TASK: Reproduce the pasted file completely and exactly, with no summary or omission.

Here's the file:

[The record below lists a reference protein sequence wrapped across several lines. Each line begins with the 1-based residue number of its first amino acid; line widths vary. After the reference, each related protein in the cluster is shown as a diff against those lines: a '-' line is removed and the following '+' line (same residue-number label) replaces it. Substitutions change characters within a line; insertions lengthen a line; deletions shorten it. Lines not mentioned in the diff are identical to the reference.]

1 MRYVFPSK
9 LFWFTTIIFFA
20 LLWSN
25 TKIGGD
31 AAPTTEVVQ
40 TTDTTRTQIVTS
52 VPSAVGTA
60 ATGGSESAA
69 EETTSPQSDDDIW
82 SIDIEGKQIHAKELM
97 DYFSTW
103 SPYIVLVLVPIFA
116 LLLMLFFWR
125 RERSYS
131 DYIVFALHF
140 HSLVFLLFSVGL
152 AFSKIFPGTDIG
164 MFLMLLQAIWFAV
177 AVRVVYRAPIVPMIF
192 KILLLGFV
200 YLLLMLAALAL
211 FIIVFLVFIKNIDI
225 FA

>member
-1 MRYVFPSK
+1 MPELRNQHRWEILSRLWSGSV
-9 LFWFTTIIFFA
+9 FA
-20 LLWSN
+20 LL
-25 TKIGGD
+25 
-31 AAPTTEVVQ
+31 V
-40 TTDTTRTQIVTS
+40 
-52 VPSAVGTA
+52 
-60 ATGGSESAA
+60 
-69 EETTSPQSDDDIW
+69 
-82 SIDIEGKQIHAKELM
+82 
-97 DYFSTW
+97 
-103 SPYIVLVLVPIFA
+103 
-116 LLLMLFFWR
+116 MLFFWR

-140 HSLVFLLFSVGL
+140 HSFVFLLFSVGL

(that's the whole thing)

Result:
[The record below lists a reference protein sequence wrapped across several lines. Each line begins with the 1-based residue number of its first amino acid; line widths vary. After the reference, each related protein in the cluster is shown as a diff against those lines: a '-' line is removed and the following '+' line (same residue-number label) replaces it. Substitutions change characters within a line; insertions lengthen a line; deletions shorten it. Lines not mentioned in the diff are identical to the reference.]

1 MRYVFPSK
9 LFWFTTIIFFA
20 LLWSN
25 TKIGGD
31 AAPTTEVVQ
40 TTDTTRTQIVTS
52 VPSAVGTA
60 ATGGSESAA
69 EETTSPQSDDDIW
82 SIDIEGKQIHAKELM
97 DYFSTW
103 SPYIVLVLVPIFA
116 LLLMLFFWR
125 RERSYS
131 DYIVFALHF
140 HSLVFLLFSVGL
152 AFSKIFPGTDIG
164 MFLMLLQAIWFAV
177 AVRVVYRAPIVPMIF
192 KILLLGFV
200 YLLLMLAALAL
211 FIIVFLVFIKNIDI
225 FA

>member
-1 MRYVFPSK
+1 MPELRNQHRWEILSRLWSGSV
-9 LFWFTTIIFFA
+9 FA
-20 LLWSN
+20 LL
-25 TKIGGD
+25 
-31 AAPTTEVVQ
+31 V
-40 TTDTTRTQIVTS
+40 
-52 VPSAVGTA
+52 
-60 ATGGSESAA
+60 
-69 EETTSPQSDDDIW
+69 
-82 SIDIEGKQIHAKELM
+82 
-97 DYFSTW
+97 
-103 SPYIVLVLVPIFA
+103 
-116 LLLMLFFWR
+116 MLFFWR

-140 HSLVFLLFSVGL
+140 HSFVFLLFSVGL